Posted: Mon Dec 18, 2006 7:41 pm Post subject: Building a CMDB, need help in CI structure
I am building a CMDB those days, and I need your assisstance in determining the CI structure.
I appreciate if you may send me a CI structure, includes:
* A list of CI types you choose in your organization
* For each CI type: what was the main attributes?
And, if you have deeper experience with CMDB, I have few more questions"
* Do you have CI categories, else then CI types?
* The CI structure: how many levels of CIs you choose, What were those levels?
* A list of optional CI statuses.
* A list of CI relationship types.
Thank you for your answer.
I know there are tons of information about CMDB, I must admit - that's a problem. I got lost.
But still, you may assist me: I am looking for very particular list:
A list of CI types from a real organization. A list of CI that passed the "Fire test" of being in production. No a theoretical but practical list of CI types, with it's attributes.
So, if you have such a list (or a link) - I appreciate if you may forward it to me!
I would definately agree with Frank in that you can find some articles and various white papers that will give you an idea of a suggested structure. But it really depends on your organization and what value you want to gain from the cmdb when looking at the attributes. In our organization i believe we are up to 125k CI's. For our structure or hierarchy at the highest level we divided from hardware, software, environment, documentation and a few more. From there the next level down example on hardware goes to Platforms (Desktops, Servers - corporate and non corporate), mainframe etc. On the application side we are still at a very highlevel listing hte individual apps but not all the components that make up that app at this time (such as open system interfaces etc). Same with mainframe. For example our mainframe HR application consists of several thousand indvidual programs, JCL's etc. It was not of value at our level of maturity to go to that individual item level but by design as we mature we have positioned ourselves to be able to add that next level.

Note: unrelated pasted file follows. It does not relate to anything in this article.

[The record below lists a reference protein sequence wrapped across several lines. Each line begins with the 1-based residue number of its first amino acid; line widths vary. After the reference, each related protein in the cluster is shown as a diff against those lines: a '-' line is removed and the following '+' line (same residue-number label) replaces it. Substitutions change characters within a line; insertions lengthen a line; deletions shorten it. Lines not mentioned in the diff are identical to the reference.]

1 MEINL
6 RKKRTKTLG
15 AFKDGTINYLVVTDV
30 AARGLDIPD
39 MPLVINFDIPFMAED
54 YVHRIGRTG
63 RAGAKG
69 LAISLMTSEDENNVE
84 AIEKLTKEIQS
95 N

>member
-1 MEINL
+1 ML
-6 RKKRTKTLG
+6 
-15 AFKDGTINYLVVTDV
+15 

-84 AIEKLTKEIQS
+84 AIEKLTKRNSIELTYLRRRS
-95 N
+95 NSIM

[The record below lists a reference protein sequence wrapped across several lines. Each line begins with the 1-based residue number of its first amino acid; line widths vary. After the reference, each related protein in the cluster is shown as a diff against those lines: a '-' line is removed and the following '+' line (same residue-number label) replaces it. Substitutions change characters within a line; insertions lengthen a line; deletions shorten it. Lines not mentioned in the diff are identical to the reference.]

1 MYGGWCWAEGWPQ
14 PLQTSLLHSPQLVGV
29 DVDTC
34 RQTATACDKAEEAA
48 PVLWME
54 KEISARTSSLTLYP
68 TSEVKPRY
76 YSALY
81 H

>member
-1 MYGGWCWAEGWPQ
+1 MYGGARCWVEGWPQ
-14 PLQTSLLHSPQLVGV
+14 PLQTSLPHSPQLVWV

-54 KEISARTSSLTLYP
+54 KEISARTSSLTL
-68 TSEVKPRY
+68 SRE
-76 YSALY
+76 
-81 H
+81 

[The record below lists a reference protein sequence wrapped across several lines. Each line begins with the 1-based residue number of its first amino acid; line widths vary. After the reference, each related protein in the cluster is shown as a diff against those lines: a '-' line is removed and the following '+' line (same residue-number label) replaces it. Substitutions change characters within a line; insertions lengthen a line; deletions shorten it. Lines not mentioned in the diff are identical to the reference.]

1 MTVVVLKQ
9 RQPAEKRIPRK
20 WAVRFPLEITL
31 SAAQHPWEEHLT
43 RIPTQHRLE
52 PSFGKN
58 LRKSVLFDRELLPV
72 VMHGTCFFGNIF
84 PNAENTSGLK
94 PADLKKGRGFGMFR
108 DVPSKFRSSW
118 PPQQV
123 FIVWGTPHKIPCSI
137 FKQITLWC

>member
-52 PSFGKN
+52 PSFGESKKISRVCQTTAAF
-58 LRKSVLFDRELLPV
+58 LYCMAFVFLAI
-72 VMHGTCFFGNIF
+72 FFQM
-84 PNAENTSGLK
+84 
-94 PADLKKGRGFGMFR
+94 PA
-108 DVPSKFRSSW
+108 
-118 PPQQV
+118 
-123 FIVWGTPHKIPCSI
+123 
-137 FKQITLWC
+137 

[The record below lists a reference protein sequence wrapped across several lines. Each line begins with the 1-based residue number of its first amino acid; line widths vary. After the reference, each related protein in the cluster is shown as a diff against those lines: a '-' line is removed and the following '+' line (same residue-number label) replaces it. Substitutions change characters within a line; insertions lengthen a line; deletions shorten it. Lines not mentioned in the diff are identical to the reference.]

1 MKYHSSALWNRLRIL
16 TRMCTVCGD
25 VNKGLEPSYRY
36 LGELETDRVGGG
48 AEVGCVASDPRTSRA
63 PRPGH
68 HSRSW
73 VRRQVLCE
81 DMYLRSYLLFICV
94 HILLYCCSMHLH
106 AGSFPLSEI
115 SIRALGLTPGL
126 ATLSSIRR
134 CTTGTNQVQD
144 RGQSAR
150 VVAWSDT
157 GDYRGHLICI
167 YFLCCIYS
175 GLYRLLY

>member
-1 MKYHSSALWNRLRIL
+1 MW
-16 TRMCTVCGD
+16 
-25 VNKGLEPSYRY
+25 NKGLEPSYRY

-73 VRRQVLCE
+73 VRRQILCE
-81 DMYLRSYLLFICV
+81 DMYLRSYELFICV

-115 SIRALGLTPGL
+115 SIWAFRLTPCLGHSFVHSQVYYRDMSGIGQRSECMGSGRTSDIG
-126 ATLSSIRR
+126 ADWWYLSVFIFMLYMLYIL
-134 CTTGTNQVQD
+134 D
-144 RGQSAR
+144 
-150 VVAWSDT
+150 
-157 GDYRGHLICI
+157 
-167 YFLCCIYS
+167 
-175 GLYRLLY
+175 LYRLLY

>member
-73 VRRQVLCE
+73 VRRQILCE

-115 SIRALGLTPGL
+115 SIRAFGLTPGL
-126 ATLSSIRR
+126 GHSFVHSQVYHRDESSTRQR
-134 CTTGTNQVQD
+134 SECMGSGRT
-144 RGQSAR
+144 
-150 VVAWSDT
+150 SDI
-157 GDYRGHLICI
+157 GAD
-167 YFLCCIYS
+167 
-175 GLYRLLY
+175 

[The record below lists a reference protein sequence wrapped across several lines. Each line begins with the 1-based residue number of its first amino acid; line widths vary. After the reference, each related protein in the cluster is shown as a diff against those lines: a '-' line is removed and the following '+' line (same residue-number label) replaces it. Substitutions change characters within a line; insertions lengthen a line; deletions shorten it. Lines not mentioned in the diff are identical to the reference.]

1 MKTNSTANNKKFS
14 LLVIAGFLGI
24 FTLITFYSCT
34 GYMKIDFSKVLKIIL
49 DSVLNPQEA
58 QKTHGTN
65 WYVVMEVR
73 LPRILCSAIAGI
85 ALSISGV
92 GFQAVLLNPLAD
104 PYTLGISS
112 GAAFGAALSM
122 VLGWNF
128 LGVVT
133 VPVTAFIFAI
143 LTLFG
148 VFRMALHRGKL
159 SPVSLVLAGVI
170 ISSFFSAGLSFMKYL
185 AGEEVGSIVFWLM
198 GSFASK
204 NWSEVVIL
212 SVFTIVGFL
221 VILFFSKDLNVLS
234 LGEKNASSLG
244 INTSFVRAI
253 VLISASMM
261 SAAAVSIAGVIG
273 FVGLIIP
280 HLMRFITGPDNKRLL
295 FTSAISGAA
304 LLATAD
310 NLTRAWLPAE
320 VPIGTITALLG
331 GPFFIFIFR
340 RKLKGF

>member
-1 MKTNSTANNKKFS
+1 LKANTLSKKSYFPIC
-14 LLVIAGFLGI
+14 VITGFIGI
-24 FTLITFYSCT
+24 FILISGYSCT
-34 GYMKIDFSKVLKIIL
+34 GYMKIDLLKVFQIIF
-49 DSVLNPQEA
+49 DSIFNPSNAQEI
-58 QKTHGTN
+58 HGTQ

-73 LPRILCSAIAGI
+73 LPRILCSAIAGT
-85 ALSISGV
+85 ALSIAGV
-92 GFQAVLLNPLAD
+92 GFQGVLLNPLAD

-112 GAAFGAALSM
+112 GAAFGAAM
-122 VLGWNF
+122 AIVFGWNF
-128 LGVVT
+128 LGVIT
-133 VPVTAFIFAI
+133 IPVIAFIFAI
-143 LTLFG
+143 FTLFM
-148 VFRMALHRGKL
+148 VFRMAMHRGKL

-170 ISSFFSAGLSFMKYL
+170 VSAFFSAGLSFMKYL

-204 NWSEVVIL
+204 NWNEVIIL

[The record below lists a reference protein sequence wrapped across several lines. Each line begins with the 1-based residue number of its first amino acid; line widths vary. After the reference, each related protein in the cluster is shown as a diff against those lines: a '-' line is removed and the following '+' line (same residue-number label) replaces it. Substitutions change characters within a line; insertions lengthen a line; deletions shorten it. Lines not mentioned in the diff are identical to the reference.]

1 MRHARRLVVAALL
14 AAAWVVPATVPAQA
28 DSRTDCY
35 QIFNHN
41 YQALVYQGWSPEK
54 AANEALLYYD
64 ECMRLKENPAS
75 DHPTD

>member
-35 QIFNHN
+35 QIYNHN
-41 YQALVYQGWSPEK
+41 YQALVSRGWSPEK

Far as attributes it just depends on what you want to track within your organization which will bring value to you. One thing that can bring great pain to your cmdb implementation is too much information, it can make it unmanagable. For us, granted we are not very developed yet with our implementation so some attributes that we are tracking for example are - software version, hard drive size, cpu size and count, rack location, maintenance windows, OS version, service pack level just to name a few.
I'll dig around see if i can find an article which can speak a bit more specifically to what you are looking for.
Relationships The relationship of the CI with all CIs other than 'parent' and 'child' (e.g. this CI 'uses' another CI, this CI 'is connected to' another CI, this CI is 'resident on' another CI, this CI 'can access' another CI).
Joined: Jan 01, 2006 Posts: 500 Location: New Jersey
Posted: Wed Dec 20, 2006 12:15 pm Post subject:
Hence why ITIL is so limited.
What you're looking at is a very limited and inadequate set of attributes that also pigeon-holes your CIs into really being nothing more than general assets (hard computing, hard non-computing, and soft/virtual (e.g. SW).
It also recommends that you mix attributes with relationships, which will definitely get people into some serious trouble. For example, one asset may have many associated changes or, vice versa, one change may have many assets. It won't be pretty if you follow their recommendation.
And, finally, it doesn't tell you how to implement all of this, properly. Put this attribute specification into any database and try to first load it and then keep the information in it, up to date/current, over time, for a growing enterprise, and see how much time, energy, and money you waste on it.
Sorry, but it makes me cringe when I see things like this, because the poor inexperienced person thats seeking to implement a solution will read the above and say "Gee, I can do that!" and not have a clue as to what either the short and/or long term impacts will be.
Here's your first problem, from experience... Your model, especially if you follow the recommendation listed above, will be highly limited and won't let you scale to track and manage all the real information you'll need to truly make your CMDB effective.
Here's your second problem, from experience... The UI you use (or don't use), over the model, will be the first thing that will cripple the effectiveness of the system, making it difficult for people to interact with the system to create, edit, search for, extract, and format information.
These are only two of many you wil have. I wish anyone who undertakes such an initiative the best of luck, as they will need it.
Anyhow, I hope this helps.
Frank _________________ [Edited by Admin to remove link]
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